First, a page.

On July 13, the Office of the Chief Accountant of the Securities and Exchange Commission issued a Final Staff Report on the Work Plan for considering the incorporation of International Financial Reporting Standards (IFRS) into the financial reporting system for U.S. issuers. The Work Plan, published by the SEC in February 2010, was to consider specific areas and factors relevant to an SEC determination as to whether, when and how the current financial reporting system for U.S. issuers should be transitioned to IFRS.
The Final Report contains no recommendation or conclusion with respect to either the ultimate adoption of IFRS or any particular timetable or phase-in period for its adoption, though it concludes that there is “relatively less support” within the U.S. financial reporting community for pursuing the designation of the standards of the International Accounting Standards Board (IASB) as authoritative for use by U.S. issuers but “substantial support” for exploring other methods of incorporating IFRS to ultimately obtain a single set of high quality globally accepted accounting standards.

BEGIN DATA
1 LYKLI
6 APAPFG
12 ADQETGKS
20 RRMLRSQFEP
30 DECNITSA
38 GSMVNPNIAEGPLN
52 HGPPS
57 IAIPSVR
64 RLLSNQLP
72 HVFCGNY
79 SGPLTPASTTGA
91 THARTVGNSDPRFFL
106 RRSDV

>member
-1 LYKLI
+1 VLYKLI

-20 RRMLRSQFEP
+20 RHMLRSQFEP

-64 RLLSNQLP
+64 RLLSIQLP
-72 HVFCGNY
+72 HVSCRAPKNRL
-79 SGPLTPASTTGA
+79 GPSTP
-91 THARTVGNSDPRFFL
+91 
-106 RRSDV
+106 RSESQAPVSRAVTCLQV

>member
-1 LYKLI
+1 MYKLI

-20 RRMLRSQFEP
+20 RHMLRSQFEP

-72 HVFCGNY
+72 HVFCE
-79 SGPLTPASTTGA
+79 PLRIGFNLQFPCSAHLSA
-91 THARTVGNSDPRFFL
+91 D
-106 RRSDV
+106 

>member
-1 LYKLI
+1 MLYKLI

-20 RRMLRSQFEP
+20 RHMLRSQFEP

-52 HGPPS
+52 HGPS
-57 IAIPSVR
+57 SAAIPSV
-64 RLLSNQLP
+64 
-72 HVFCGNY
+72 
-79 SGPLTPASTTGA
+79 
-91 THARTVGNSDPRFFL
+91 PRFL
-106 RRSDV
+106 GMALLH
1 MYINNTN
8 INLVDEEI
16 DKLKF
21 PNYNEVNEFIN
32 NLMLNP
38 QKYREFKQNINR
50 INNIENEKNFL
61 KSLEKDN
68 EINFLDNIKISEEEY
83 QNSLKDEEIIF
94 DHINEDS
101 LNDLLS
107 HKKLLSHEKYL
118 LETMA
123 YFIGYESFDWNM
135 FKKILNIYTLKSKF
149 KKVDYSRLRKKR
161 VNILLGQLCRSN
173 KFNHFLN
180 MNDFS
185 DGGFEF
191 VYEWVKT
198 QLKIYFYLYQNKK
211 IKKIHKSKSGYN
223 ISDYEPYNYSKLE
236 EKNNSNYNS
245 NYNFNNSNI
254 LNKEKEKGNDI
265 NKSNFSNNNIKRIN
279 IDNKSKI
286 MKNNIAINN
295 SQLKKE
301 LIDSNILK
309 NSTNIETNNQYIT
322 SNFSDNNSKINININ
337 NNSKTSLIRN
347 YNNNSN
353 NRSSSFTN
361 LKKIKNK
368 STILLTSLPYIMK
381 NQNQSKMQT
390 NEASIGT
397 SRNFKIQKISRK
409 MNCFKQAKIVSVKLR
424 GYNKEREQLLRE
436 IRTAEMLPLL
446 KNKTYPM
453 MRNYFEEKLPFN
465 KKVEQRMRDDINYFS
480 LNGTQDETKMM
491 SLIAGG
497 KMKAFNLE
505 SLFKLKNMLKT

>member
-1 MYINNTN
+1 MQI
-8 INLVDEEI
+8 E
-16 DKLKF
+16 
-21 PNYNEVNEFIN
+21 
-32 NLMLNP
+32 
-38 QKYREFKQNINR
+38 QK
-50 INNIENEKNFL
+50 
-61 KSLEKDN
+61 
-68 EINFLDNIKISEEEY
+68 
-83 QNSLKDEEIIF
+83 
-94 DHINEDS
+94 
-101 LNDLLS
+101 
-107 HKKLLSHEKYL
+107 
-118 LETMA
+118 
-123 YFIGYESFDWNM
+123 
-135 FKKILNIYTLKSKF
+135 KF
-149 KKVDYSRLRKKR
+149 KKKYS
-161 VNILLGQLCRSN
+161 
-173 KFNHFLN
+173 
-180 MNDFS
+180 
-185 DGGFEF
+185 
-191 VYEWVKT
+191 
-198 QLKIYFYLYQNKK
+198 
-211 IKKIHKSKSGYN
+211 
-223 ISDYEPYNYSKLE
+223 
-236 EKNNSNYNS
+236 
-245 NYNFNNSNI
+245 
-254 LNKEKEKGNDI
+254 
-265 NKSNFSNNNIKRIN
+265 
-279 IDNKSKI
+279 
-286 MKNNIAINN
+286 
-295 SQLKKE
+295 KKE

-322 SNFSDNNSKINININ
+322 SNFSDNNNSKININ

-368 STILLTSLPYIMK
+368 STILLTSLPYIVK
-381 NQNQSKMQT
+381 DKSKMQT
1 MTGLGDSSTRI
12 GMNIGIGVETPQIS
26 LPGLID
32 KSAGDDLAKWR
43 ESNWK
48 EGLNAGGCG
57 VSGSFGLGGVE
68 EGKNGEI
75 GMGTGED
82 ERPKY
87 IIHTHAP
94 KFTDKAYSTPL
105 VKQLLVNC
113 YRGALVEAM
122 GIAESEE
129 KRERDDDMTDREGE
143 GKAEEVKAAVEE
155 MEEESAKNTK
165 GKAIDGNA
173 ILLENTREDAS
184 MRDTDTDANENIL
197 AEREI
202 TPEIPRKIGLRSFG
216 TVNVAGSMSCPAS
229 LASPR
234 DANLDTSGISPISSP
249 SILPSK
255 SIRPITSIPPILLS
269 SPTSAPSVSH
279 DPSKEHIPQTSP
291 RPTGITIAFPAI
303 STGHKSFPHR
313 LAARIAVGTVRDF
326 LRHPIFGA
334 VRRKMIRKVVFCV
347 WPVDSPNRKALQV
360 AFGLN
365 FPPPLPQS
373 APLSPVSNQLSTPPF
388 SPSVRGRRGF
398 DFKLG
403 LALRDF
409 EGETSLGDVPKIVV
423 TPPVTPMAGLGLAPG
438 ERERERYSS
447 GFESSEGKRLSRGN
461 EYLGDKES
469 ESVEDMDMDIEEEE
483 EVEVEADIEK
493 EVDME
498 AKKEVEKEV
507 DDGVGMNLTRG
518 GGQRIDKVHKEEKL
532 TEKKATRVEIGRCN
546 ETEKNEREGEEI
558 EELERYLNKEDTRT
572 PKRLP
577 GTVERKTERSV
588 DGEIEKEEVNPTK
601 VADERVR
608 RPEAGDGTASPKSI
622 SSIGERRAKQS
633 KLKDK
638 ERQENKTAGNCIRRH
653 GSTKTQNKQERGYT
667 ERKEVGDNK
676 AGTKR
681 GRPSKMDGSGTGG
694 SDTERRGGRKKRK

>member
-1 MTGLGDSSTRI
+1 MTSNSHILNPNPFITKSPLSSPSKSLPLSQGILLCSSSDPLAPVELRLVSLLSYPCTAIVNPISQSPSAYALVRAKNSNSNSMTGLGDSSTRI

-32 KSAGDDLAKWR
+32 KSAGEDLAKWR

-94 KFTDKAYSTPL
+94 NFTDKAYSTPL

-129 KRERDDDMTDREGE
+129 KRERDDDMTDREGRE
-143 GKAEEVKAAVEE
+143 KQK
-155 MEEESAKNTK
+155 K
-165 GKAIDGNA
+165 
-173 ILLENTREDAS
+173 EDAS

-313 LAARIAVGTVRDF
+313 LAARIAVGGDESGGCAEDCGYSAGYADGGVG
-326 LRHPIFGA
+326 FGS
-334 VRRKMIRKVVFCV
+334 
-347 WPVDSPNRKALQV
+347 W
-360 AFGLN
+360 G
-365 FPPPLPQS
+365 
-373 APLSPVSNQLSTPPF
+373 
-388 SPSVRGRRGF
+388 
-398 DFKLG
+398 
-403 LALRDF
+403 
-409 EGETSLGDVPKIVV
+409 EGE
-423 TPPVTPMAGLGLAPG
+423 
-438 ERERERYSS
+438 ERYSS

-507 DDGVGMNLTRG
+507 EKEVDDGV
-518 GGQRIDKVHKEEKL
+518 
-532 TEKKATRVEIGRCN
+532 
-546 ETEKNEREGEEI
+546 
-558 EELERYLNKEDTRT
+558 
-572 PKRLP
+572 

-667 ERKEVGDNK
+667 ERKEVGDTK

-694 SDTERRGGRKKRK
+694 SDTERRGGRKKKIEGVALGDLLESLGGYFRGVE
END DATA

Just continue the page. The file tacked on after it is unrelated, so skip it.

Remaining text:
Utilizing this focus, and exploring, for example, an endorsement mechanism with respect to specific applications of IFRS or continued convergence of accounting standards issued by the Financial Accounting Standards Board and the IASB, the Final Report nevertheless strikes a cautionary note with respect to IFRS finding, among other things, that (i) there “continue to be areas underdeveloped,” (ii) the IFRS Interpretations Committee “should do more to address issues on a timely basis,” (iii) a majority of U.S. issuers expressed concern that moving to IFRS has the potential to result “in significant expense to the company and confusion for investors” and, finally (iv) significant effort would be required to change the references from U.S. GAAP, as U.S. GAAP is “imbedded throughout laws and regulations and in a significant number of private contracts.” Several commentators, including officials of the IASB, expressed disappointment with the Final Report, particularly since it was not accompanied by a recommended action plan for the SEC and did not specifically endorse either a method or a timetable for adopting or incorporating IFRS for U.S. issuers.
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